After meeting Morsi, Kerry releases immediate aid to Egypt
Secretary of State John Kerry released $250 million in badly needed economic assistance for Egypt yesterday, telling the country’s divided political classes that they must make economic and political reforms to qualify for additional U.S. support.
“The United States can and wants to do more,” Kerry said in a statement released to reporters shortly after his more than two-hour session with Egyptian President Mohammed Morsi. About an hour of their time was spent one on one, in what U.S. officials said would be blunt discussions of Egypt’s tanking economy and political deadlock.
“When Egypt takes the difficult steps to strengthen its economy and build political unity and justice, we will work with our Congress at home on additional support,” Kerry said. “These steps will also unlock much needed private-sector investment and broader financial assistance.”
The State Department said Kerry’s meeting with the Islamist leader also covered the crisis in Syria and prospects for Israeli-Palestinian peace. The chaotic domestic situation in Egypt has overtaken the traditional American agenda with Egypt, long its most-valued Arab ally and the linchpin of Arab-Israeli peace.
International investment and the revival of tourism, long the mainstay of the Egyptian economy, depend on a truce between Morsi’s Muslim Brotherhood and secular moderates, and a reduction in street violence that has scared off foreigners.
The visit, part of Kerry’s first overseas trip as secretary of state, also was the first by a top American diplomat since Egypt approved a new constitution that is at the heart of the current protests and political deadlock. Morsi’s political opponents object both to the Islamic focus of the document and to what they call a ramrod approach to its passage.
Morsi’s Freedom and Justice Party called Kerry’s visit a good-faith effort to ease the political impasse between the ruling Islamists and the secular opposition. “This is an important visit that we believe is motivated by the U.S. resolve to deal with the legitimate constitutional status quo in Egypt,” Morsi spokesman Amr Darrag said.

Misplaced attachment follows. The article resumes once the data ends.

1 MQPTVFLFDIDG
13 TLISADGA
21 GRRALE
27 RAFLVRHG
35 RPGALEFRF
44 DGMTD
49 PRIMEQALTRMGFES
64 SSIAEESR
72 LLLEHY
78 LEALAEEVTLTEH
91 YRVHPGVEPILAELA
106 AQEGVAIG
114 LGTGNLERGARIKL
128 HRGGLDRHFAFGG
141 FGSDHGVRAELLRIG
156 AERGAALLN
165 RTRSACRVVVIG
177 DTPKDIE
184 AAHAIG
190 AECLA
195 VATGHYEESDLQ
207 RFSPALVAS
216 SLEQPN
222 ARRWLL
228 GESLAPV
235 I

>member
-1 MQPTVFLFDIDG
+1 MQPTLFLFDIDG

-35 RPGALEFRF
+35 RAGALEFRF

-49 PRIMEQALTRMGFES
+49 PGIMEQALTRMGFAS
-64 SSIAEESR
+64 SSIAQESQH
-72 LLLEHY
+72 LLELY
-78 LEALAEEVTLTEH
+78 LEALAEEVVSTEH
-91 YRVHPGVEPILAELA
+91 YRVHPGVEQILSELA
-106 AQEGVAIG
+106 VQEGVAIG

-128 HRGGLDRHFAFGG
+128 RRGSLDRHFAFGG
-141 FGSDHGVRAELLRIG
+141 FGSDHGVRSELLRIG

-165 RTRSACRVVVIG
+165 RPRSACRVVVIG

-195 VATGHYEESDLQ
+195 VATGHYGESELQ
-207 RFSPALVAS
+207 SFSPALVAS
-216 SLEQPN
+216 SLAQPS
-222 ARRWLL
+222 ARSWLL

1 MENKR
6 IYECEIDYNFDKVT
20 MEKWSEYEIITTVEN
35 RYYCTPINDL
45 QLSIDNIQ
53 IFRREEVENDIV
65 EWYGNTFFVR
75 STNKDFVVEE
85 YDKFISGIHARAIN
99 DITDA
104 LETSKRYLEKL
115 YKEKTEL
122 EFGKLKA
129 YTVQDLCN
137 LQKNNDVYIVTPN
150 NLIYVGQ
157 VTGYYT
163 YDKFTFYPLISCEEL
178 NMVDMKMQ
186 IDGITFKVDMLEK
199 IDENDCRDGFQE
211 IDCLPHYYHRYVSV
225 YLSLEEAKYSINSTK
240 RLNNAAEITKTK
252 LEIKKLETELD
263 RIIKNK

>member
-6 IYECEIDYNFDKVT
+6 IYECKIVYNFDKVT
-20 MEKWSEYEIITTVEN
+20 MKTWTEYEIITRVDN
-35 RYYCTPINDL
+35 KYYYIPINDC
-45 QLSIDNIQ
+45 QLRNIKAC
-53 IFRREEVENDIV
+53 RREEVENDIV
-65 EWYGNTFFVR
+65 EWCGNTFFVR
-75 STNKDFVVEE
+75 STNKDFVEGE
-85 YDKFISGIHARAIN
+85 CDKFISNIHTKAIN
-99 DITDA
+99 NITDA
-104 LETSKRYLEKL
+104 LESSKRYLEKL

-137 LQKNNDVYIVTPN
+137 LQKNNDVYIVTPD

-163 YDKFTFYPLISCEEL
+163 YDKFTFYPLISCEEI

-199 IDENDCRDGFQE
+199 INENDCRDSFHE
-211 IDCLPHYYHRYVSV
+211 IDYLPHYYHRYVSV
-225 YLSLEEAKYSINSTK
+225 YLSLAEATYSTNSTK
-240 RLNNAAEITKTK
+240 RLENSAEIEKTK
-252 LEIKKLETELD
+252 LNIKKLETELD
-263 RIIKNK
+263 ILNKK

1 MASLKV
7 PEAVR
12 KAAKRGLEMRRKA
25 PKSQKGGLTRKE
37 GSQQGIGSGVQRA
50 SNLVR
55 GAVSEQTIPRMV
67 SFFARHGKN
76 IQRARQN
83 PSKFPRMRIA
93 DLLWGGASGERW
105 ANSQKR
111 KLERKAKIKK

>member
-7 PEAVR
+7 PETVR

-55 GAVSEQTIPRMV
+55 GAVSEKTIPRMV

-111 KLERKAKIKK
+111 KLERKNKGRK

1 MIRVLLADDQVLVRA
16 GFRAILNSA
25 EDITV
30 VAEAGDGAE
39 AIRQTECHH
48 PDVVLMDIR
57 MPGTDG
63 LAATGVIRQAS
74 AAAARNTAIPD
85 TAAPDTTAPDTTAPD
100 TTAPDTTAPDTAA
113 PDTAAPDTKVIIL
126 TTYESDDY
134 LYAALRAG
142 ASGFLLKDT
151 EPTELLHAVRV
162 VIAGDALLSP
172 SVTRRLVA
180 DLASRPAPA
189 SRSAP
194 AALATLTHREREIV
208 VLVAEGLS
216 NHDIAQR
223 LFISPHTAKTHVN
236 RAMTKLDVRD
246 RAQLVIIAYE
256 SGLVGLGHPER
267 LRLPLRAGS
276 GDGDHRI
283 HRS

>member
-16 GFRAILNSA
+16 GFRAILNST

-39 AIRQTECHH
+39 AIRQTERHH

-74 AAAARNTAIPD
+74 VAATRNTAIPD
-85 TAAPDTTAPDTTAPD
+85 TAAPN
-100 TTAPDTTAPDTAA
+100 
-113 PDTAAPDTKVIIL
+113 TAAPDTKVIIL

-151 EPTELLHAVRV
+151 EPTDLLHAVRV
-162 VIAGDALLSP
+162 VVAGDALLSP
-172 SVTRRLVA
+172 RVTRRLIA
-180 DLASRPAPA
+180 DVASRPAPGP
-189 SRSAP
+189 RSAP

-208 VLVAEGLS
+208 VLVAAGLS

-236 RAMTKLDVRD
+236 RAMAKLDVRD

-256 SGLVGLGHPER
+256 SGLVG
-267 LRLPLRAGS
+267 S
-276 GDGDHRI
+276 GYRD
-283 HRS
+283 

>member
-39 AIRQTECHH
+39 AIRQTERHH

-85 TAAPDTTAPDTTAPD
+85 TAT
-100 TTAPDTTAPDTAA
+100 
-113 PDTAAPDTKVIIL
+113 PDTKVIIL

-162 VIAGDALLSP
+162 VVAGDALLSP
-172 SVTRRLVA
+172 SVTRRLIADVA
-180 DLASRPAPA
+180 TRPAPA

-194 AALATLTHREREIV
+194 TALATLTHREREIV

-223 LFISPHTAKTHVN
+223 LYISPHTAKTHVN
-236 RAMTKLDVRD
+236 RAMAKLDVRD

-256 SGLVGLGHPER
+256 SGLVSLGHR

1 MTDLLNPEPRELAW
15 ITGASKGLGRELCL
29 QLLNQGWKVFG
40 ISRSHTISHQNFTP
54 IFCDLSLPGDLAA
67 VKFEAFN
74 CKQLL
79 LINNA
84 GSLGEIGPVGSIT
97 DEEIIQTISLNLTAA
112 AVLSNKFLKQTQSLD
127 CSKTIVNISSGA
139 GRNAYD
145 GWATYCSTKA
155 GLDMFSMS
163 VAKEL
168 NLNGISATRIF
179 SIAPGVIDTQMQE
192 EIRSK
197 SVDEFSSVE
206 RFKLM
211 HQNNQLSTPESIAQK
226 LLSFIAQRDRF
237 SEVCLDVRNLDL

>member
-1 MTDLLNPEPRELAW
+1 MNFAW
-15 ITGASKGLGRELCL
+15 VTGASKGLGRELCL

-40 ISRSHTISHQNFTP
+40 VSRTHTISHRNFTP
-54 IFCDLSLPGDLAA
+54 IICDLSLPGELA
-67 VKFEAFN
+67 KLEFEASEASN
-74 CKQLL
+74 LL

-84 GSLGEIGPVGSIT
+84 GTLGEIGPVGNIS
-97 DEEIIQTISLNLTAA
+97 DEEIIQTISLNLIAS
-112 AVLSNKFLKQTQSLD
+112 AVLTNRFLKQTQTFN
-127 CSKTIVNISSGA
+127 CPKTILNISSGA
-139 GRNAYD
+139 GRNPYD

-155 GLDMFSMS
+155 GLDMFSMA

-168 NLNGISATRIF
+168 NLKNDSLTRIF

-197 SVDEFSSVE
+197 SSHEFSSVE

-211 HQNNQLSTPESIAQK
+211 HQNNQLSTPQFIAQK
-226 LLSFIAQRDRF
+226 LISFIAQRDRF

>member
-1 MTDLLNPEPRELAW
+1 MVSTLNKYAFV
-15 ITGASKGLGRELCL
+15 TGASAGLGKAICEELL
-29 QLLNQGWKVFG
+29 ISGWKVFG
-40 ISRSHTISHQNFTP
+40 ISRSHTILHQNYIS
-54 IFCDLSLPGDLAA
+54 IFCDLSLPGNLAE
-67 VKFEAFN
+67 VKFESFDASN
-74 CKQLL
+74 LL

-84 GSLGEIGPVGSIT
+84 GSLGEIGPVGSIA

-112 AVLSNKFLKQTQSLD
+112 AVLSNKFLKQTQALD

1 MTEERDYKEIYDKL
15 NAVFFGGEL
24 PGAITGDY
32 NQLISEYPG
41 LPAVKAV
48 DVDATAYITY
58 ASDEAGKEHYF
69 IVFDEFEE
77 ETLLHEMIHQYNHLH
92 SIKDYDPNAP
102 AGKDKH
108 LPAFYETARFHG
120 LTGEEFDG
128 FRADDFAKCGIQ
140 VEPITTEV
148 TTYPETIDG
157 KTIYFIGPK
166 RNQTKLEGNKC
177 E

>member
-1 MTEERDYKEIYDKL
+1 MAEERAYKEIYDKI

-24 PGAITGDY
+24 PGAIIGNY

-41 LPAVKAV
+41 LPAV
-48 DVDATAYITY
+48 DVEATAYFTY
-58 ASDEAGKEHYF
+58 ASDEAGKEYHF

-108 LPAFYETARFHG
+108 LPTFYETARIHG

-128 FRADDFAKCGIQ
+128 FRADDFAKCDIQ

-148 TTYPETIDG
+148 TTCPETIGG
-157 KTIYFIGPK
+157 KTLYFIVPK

Although the United States has voiced concerns over the Egyptian constitution approved last year, Kerry had no public criticism of the document on this visit. The constitution replicates some of the centralized power structure built by former president Hosni Mubarak, whose toppling came to symbolize the 2011 Arab Spring revolutions.
Kerry’s statement noted that during his two-day visit, he had met with political leaders, business leaders and representatives of non-governmental organizations, who “shared their deep concern about the political course of their country, the need to strengthen human rights protections, justice and the rule of law, and their fundamental anxiety about the economic future of Egypt.”
Kerry said he discussed those same issues with Morsi “in a very candid and constructive manner” and that the two talked about the need to ensure that Egypt’s upcoming parliamentary elections are “free, fair and transparent.”
Amid questioning from Congress about Egypt’s political instability and the U.S. budget crunch, some $450 million in U.S. aid to Egypt has been frozen on Capitol Hill. In addition, the International Monetary Fund has held off on loans and debt relief worth more than $4 billion.
Kerry’s announcement of aid includes $190 million from the frozen $450 million, following discussions with congressional Republicans who have objected to several of Morsi’s policy moves and past statements offensive to Jews. The remaining $260 million from that pot could be freed if Morsi follows through on promised reforms, a U.S. official said on condition of anonymity to describe the sensitive diplomacy.
Separately, Kerry pledged $60 million for a program to boost economic development. That could increase to $300 million in coming years, Kerry said.